Consumer Lawyers

Archive for May, 2012|Monthly archive page

FDA Recalls All Lab’s Sterile Eye Products

In Product Recalls on May 28, 2012 at 2:32 am

The FDA has announced a recall of all sterile ophthalmologic preparations shipped from Franck’s Compounding Lab since November 2011 because of the possibility of a fungal eye infection following use.

The recall, originally initiated on March 19, 2012, first applied only to Brilliant Blue G, an ophthalmologic dye manufactured by the lab for use during surgical procedures.

Since that time, the recall has been expanded to include all preparations labeled sterile from the company following 33 cases of fungal eye infection in seven states after administration of Brilliant Blue G or products that contain triamcinolone from the compounding lab.

Hospira recalls opioid drug cartridges

In Product Recalls on May 17, 2012 at 1:07 am

Hospira has recalled one lot of pre-filled cartridges containing the pain drug hydromorphone because the glass cartridges could contain too much medicine.

The company, which has been pressured by some product-quality issues, said there have been two reported complaints of a single “Carpuject” cartridge containing more than the amount of drug on the product’s label.

There have been no reports of adverse events related to this issue for this product lot, Hospira said, but overdoses on opioid pain drugs such as hydromorphone can pose life-threatening consequences.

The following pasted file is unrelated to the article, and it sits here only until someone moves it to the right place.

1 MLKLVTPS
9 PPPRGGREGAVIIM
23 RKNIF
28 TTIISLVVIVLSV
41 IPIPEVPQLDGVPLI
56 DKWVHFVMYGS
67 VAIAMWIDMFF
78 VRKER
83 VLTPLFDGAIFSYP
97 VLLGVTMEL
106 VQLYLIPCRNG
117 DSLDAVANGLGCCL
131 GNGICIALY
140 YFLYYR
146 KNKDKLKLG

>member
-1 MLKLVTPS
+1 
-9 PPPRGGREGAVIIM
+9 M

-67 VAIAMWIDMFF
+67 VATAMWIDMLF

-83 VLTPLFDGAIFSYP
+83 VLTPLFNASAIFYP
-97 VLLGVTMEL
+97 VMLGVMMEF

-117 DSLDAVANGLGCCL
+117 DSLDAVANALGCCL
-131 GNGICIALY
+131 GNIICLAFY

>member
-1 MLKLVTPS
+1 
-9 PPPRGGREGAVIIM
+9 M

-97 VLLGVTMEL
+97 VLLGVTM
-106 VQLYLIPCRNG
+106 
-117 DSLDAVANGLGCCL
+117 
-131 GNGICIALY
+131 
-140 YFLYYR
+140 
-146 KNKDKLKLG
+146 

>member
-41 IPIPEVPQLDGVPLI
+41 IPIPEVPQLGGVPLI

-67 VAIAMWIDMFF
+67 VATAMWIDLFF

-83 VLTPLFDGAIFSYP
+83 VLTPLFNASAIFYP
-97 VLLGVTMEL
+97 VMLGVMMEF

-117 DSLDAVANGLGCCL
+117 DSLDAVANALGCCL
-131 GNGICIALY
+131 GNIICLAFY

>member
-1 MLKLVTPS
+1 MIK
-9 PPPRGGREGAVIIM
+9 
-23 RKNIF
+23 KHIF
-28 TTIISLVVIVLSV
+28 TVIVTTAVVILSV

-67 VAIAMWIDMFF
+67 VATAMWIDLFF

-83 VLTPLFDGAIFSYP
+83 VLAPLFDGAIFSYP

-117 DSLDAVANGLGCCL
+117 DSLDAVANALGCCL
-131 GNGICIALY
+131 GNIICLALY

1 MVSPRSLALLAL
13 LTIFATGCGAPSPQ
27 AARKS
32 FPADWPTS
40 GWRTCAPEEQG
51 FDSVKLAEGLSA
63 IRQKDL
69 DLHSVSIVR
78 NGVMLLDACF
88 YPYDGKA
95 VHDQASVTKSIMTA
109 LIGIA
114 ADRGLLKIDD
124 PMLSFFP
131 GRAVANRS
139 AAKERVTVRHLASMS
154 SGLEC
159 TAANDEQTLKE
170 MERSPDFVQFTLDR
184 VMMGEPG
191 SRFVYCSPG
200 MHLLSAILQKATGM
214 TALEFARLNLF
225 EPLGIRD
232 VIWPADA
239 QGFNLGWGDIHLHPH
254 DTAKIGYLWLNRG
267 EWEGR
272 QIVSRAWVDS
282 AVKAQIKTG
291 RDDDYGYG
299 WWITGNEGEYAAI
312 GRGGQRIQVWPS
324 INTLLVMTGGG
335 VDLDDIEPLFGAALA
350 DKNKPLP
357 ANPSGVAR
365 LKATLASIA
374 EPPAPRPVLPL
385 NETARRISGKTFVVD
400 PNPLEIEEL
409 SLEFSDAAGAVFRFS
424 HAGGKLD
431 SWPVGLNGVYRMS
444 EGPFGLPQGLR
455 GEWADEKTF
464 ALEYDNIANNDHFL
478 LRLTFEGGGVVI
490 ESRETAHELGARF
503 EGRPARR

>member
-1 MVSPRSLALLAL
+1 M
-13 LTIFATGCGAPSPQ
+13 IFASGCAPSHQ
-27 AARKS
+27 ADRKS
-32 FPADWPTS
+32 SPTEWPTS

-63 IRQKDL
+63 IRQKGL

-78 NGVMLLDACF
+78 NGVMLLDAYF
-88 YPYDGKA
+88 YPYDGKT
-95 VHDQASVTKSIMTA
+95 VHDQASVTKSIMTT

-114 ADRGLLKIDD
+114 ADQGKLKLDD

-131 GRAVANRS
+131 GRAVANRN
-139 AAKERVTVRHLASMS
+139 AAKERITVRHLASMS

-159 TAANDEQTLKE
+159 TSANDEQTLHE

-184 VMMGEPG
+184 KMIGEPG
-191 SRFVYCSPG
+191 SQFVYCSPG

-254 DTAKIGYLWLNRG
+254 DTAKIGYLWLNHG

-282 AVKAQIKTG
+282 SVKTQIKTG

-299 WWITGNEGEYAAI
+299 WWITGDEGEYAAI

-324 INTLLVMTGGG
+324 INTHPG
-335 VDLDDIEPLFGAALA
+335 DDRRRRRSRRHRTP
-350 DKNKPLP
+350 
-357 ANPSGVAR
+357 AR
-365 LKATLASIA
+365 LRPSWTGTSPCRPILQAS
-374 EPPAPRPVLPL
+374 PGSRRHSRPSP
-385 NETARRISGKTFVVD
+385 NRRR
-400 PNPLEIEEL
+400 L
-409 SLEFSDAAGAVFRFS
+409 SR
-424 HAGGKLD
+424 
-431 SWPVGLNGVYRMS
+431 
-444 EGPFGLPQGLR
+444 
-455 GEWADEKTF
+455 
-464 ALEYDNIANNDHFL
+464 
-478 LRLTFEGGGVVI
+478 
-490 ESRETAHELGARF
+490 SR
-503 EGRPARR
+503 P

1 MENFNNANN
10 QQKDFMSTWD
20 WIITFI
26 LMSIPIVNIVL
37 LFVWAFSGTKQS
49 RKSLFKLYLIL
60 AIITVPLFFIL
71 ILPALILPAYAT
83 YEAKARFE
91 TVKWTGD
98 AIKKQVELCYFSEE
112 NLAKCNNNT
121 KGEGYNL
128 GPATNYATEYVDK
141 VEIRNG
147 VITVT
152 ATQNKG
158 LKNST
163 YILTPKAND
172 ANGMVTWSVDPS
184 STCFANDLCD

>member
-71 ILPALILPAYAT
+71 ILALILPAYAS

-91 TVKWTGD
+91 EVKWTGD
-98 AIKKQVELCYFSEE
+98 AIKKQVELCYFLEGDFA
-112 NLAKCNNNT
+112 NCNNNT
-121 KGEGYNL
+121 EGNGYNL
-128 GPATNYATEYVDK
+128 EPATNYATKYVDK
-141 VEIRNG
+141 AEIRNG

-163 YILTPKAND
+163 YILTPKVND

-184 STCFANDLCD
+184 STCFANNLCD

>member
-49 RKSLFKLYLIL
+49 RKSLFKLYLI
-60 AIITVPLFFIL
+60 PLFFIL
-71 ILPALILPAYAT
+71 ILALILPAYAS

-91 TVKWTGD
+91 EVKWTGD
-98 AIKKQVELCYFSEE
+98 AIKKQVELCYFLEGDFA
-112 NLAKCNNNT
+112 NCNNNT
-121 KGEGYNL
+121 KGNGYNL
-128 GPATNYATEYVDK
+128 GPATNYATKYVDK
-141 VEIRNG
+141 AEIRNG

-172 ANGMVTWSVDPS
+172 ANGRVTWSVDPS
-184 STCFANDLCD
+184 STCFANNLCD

Whole Foods Recalls Carrot Cake Cupcakes

In Food Recalls on May 17, 2012 at 1:05 am

Whole Foods Market is recalling its variety cupcake six-packs sold in stores in Northern California because some of the products contain undeclared walnuts. One illness has been reported to date, and people who have allergies to walnuts run the risk of serious or life-threatening allergic reaction if they consume these products.


FDA Recalls Korean Fish

In Food Recalls on May 17, 2012 at 1:03 am

According to information released by the Food and Drug Administration (FDA) all Korean certified shippers have been removed from the Interstate Certified Shellfish Shippers List (ICSSL) effective May 1, 2012.

All fresh and fresh frozen molluscan shellfish from Korea should be considered from an unapproved source.  In addition, FDA considers all fresh and fresh frozen molluscan shellfish and all products subsequently derived from fresh and fresh frozen molluscan shellfish from the Republic of Korea to be adulterated. Therefore, it may be prudent to not further distribute product pending forthcoming details on what we might reasonably expect could be a fairly extensive recall of the product. FDA is working to establish a strategy for final disposition of the implicated product. Detailed information will be provided as soon as it is available. Please note that this message does not preclude States from taking action as appropriate.


May 1, 2012 DMAA News: FDA challenges marketing of DMAA products for lack of safety evidence

In Uncategorized on May 1, 2012 at 10:31 pm